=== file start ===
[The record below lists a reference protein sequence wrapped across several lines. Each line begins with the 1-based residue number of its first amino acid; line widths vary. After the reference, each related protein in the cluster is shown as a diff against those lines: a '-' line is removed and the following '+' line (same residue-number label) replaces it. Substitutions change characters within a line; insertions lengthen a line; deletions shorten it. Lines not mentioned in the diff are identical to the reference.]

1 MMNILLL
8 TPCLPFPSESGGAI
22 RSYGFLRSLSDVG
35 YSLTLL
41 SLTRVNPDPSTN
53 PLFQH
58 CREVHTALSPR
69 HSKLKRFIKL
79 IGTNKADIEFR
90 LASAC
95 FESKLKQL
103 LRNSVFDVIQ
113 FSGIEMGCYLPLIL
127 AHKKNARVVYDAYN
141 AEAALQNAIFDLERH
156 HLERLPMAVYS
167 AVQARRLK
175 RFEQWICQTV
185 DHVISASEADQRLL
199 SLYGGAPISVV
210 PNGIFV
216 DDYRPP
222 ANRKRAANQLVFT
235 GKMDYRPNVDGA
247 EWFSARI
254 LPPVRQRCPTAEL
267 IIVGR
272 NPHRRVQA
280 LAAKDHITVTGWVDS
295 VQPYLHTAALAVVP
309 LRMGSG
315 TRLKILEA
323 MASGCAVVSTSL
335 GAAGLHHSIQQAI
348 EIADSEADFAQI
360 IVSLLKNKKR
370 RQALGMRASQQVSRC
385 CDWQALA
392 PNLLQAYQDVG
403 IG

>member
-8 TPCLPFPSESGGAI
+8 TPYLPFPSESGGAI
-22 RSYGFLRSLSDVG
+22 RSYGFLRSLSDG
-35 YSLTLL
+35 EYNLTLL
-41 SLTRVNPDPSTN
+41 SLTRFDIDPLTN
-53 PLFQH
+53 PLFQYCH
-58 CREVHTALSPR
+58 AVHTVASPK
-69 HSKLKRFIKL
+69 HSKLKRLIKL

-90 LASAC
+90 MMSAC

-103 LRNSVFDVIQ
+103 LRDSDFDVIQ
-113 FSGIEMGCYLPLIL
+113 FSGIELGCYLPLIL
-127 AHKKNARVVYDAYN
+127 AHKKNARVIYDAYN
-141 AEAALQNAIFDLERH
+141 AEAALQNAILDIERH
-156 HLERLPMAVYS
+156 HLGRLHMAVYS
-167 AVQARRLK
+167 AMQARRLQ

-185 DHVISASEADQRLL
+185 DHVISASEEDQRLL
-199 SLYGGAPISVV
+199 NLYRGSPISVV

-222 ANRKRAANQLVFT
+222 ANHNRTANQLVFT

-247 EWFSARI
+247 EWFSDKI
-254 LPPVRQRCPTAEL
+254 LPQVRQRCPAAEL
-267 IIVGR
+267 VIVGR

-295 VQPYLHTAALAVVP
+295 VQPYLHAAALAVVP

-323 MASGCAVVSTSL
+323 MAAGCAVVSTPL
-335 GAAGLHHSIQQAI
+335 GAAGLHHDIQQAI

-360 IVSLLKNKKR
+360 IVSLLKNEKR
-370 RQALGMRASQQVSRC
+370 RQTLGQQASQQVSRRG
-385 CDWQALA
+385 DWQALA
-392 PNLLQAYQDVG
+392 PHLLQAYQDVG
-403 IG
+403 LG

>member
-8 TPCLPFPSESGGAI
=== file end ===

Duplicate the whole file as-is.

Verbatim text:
[The record below lists a reference protein sequence wrapped across several lines. Each line begins with the 1-based residue number of its first amino acid; line widths vary. After the reference, each related protein in the cluster is shown as a diff against those lines: a '-' line is removed and the following '+' line (same residue-number label) replaces it. Substitutions change characters within a line; insertions lengthen a line; deletions shorten it. Lines not mentioned in the diff are identical to the reference.]

1 MMNILLL
8 TPCLPFPSESGGAI
22 RSYGFLRSLSDVG
35 YSLTLL
41 SLTRVNPDPSTN
53 PLFQH
58 CREVHTALSPR
69 HSKLKRFIKL
79 IGTNKADIEFR
90 LASAC
95 FESKLKQL
103 LRNSVFDVIQ
113 FSGIEMGCYLPLIL
127 AHKKNARVVYDAYN
141 AEAALQNAIFDLERH
156 HLERLPMAVYS
167 AVQARRLK
175 RFEQWICQTV
185 DHVISASEADQRLL
199 SLYGGAPISVV
210 PNGIFV
216 DDYRPP
222 ANRKRAANQLVFT
235 GKMDYRPNVDGA
247 EWFSARI
254 LPPVRQRCPTAEL
267 IIVGR
272 NPHRRVQA
280 LAAKDHITVTGWVDS
295 VQPYLHTAALAVVP
309 LRMGSG
315 TRLKILEA
323 MASGCAVVSTSL
335 GAAGLHHSIQQAI
348 EIADSEADFAQI
360 IVSLLKNKKR
370 RQALGMRASQQVSRC
385 CDWQALA
392 PNLLQAYQDVG
403 IG

>member
-8 TPCLPFPSESGGAI
+8 TPYLPFPSESGGAI
-22 RSYGFLRSLSDVG
+22 RSYGFLRSLSDG
-35 YSLTLL
+35 EYNLTLL
-41 SLTRVNPDPSTN
+41 SLTRFDIDPLTN
-53 PLFQH
+53 PLFQYCH
-58 CREVHTALSPR
+58 AVHTVASPK
-69 HSKLKRFIKL
+69 HSKLKRLIKL

-90 LASAC
+90 MMSAC

-103 LRNSVFDVIQ
+103 LRDSDFDVIQ
-113 FSGIEMGCYLPLIL
+113 FSGIELGCYLPLIL
-127 AHKKNARVVYDAYN
+127 AHKKNARVIYDAYN
-141 AEAALQNAIFDLERH
+141 AEAALQNAILDIERH
-156 HLERLPMAVYS
+156 HLGRLHMAVYS
-167 AVQARRLK
+167 AMQARRLQ

-185 DHVISASEADQRLL
+185 DHVISASEEDQRLL
-199 SLYGGAPISVV
+199 NLYRGSPISVV

-222 ANRKRAANQLVFT
+222 ANHNRTANQLVFT

-247 EWFSARI
+247 EWFSDKI
-254 LPPVRQRCPTAEL
+254 LPQVRQRCPAAEL
-267 IIVGR
+267 VIVGR

-295 VQPYLHTAALAVVP
+295 VQPYLHAAALAVVP

-323 MASGCAVVSTSL
+323 MAAGCAVVSTPL
-335 GAAGLHHSIQQAI
+335 GAAGLHHDIQQAI

-360 IVSLLKNKKR
+360 IVSLLKNEKR
-370 RQALGMRASQQVSRC
+370 RQTLGQQASQQVSRRG
-385 CDWQALA
+385 DWQALA
-392 PNLLQAYQDVG
+392 PHLLQAYQDVG
-403 IG
+403 LG

>member
-8 TPCLPFPSESGGAI